• Track 42 is connected to another track 44, in turn connected to the other terminal of battery 35, by a resistive element 43. Over this are positioned three portions of thermochromic material 45, 46 and 47. These are designed to change to different colours, and at different temperatures. For example, from a base colour portion 45 may change to yellow at one temperature, portion 46 to green at a higher temperature, and portion 47 to red at a higher temperature still. These temperatures are however chosen to be relatively low, so as not to harm a patient. The laminating layer covers all of the components, to protect them. The underside of the substrate may be provided with an adhesive layer, optionally with a release paper if necessary, as in the first embodiment.
  • In use, when the switch is activated, the current flowing depends on the conductivity of portion 40. As the pressure increases, the current increases and the temperature of the resistive element 43 increases. The colours of the thermochromic portions 45, 46 and 47 alter in accordance with the pressure. In this particular embodiment, the central portion 46 changing to green indicates the correct pressure, and if portion 47 changes to red the pressure is too high. In practice, for reason of simplicity, the colour ranges may be more basic and the effect may be similar to the type of strip thermometer that can be placed on a person's forehead.
  • In an alternative arrangement as shown in FIG. 8, the monitor 48 is of similar construction but in place of the resistive element 43 and thermochromic portions, there is provided a control unit 49 and a display 50, similar to those in the control unit 13 of the first embodiment, but made sufficiently thin, flat and flexible to be on the support itself. The display 50 may be monochrome for reasons of simplicity and expense, and may act essentially like a bar thermometer.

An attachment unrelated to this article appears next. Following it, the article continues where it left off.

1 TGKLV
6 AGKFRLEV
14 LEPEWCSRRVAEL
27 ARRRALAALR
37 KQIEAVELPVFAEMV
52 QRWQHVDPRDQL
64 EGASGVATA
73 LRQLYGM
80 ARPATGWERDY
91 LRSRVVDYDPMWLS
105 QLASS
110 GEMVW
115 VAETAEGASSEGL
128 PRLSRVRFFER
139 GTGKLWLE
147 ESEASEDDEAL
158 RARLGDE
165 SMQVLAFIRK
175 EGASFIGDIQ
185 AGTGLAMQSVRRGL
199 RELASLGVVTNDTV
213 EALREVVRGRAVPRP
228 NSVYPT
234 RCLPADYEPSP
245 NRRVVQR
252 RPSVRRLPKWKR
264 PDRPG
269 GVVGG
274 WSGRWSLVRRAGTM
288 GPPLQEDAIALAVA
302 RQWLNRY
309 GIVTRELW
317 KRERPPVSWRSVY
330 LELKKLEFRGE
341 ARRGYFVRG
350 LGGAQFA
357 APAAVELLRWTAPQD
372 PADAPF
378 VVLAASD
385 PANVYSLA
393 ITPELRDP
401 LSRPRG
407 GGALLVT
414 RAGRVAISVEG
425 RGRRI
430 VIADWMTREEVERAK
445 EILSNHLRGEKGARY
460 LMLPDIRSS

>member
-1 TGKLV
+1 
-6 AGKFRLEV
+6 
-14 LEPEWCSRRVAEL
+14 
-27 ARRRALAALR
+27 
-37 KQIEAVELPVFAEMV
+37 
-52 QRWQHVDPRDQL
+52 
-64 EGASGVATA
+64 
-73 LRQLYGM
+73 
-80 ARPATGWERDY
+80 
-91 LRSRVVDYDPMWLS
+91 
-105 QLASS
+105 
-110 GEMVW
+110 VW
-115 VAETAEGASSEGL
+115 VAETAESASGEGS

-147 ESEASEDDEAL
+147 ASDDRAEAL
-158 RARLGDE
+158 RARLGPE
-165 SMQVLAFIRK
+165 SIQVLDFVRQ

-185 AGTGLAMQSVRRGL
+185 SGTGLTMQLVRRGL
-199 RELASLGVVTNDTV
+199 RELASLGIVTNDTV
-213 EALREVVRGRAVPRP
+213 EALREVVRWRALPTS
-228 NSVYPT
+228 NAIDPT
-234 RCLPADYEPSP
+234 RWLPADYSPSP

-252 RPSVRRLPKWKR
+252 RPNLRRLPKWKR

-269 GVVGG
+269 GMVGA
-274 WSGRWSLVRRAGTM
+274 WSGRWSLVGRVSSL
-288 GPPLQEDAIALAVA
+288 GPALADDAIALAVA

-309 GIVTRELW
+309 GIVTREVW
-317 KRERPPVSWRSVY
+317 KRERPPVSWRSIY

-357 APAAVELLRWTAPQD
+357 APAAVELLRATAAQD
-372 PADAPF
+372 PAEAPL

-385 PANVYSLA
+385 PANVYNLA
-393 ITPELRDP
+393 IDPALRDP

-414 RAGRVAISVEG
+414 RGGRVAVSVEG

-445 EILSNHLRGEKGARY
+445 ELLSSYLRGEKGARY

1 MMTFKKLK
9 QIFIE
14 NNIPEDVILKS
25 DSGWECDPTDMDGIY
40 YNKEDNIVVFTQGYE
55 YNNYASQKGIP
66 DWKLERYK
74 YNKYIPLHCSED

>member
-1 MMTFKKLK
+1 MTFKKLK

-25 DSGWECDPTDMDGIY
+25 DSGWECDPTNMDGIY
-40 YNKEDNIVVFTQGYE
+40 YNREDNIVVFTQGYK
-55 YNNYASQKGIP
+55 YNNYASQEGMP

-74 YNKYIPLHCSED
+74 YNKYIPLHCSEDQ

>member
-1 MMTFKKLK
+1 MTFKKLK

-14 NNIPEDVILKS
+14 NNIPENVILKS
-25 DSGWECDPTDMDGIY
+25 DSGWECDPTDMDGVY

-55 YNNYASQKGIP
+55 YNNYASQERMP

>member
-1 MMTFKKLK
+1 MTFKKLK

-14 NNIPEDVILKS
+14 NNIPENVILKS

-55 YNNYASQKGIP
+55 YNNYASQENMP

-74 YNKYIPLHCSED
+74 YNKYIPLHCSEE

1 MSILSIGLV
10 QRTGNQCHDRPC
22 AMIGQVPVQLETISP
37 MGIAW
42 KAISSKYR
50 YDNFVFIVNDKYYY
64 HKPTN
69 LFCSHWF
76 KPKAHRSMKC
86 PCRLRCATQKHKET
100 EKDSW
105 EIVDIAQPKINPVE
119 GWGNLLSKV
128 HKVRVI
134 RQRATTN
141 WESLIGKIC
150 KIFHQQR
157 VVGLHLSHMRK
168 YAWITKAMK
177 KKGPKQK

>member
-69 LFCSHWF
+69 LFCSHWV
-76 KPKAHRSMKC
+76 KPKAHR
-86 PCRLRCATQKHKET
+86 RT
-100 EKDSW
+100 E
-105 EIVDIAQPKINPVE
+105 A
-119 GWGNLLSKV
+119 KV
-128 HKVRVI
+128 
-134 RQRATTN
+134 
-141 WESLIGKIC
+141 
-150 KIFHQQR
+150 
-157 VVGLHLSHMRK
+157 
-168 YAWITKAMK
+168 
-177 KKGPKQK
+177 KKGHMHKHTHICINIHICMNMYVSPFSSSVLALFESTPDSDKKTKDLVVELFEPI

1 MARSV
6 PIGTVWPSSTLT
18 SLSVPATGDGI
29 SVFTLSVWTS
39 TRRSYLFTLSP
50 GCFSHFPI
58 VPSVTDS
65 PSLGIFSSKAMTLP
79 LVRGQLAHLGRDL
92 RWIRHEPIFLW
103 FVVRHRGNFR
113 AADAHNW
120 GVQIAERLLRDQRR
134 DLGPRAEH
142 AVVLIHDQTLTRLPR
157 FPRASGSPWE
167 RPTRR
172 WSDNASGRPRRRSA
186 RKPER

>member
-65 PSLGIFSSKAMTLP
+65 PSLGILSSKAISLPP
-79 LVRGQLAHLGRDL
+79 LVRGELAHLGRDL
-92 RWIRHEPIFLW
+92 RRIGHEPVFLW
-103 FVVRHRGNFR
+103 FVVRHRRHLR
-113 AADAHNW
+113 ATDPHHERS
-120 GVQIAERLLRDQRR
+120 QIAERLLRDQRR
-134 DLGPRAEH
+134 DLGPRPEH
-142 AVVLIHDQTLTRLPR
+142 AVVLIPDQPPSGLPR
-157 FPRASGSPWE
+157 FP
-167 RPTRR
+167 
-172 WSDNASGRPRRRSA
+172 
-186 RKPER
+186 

• For the purposes of illustrating features of the embodiments clearly, they are not shown to scale in the figures referred to above. In practice, they could be considerably more elongate. FIG. 9 is a plan view of a further embodiment of a monitor 51, shown as being more elongated. The monitor comprises a long, flat, thin substrate 52 with an enlarged upper end on which is mounted circuitry 53, for example including a battery, switch, processing circuitry and a display. This is connected by printed tracks 54 and 55 to a thin portion of QTC pressure sensitive material on an enlarged lower end of the monitor. The monitor can function in the same manner as any of the monitors described earlier.